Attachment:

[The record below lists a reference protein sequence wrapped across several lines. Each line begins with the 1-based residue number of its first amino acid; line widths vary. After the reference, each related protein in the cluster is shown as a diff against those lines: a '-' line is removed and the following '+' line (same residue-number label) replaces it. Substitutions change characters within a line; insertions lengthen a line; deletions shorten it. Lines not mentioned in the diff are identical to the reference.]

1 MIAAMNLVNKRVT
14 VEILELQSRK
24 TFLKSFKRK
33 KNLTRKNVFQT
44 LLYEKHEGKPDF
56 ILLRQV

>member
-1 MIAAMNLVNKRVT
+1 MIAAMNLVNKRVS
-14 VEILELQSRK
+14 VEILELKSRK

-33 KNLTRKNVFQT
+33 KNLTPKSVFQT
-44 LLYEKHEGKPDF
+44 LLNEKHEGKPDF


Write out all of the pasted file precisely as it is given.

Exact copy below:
[The record below lists a reference protein sequence wrapped across several lines. Each line begins with the 1-based residue number of its first amino acid; line widths vary. After the reference, each related protein in the cluster is shown as a diff against those lines: a '-' line is removed and the following '+' line (same residue-number label) replaces it. Substitutions change characters within a line; insertions lengthen a line; deletions shorten it. Lines not mentioned in the diff are identical to the reference.]

1 MIAAMNLVNKRVT
14 VEILELQSRK
24 TFLKSFKRK
33 KNLTRKNVFQT
44 LLYEKHEGKPDF
56 ILLRQV

>member
-1 MIAAMNLVNKRVT
+1 MIAAMNLVNKRVS
-14 VEILELQSRK
+14 VEILELKSRK

-33 KNLTRKNVFQT
+33 KNLTPKSVFQT
-44 LLYEKHEGKPDF
+44 LLNEKHEGKPDF